Teens Oral Health

    Students: Hitting the Books May Hurt Your Teeth

Students: Hitting the Books May Hurt Your Teeth

Behavior changes induced by academic stress may cause gum inflammation, temporomandibular disorder (TMD) symptoms and bruxism for some college students.

During exam weeks, students often pull all-nighters, sleep less, increase caffeine and nicotine intake, neglect healthy eating habits and experience high stress levels, which reduces saliva flow. "The emotional and physical factors involved in studying for exams often force students to abandon their healthy oral hygiene habits," says Academy of General Dentistry spokesperson J. Nick Russo, DDS, FAGD.

Also, the academic pressures students place on themselves will subconsciously surface, explains Dr. Russo, who treats many students for stress-related facial pain. "Sometimes, your roommate may be the first person to identify your bruxism problem because your tooth grinding keeps them up at night."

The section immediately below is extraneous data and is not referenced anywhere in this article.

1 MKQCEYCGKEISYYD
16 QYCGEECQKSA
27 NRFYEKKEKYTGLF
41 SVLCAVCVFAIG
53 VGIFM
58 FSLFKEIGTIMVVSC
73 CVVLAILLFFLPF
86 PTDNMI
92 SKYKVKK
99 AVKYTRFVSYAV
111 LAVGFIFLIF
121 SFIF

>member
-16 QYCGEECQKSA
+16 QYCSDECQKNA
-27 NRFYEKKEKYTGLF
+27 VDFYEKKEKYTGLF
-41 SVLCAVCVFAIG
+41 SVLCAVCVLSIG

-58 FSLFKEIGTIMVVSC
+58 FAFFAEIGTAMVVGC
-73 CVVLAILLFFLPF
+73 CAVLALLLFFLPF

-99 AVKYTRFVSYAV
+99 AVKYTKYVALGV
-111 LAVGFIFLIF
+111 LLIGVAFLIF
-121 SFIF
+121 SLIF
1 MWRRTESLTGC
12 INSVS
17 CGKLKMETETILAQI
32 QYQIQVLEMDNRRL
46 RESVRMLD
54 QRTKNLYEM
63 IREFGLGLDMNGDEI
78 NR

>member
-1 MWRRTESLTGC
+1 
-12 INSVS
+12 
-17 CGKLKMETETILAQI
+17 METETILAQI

In a study investigating academic stress and its effect on gum health, participants' gums were assessed four weeks before final exams and on the last day of the exams. Researchers found 23 percent of students developed severe gingivitis (gum inflammation) in relation to at least one formerly healthy tooth throughout the examination period. Researchers also noted that within one day, students were able to remove nearly all plaque accumulated during the 21-day experiment.

Luckily, cramming for exams and ignoring oral hygiene habits is not a long-term behavior. "Academic stress shouldn't take a toll on your oral health," says Dr. Russo. Find ways to relax during stressful periods and pamper your teeth after your exams, suggests Dr. Russo. Return to a normal oral hygiene regimen and schedule a dental cleaning and checkup.

Is stress taking a toll on your mouth? If you have one or more of these symptoms, you may be have a temporomandibular disorder:

• Sore jaw, especially in the morning
• Clicking sound or difficulty when opening and closing mouth
• Locked or stiff jaw when talking, eating or yawning
• Sensitive teeth
• Ear pain

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Original content of this reprinted with permission of the Academy of General Dentistry. © Copyright 2007-2009 by the Academy of General Dentistry. All rights reserved. Read the original article here.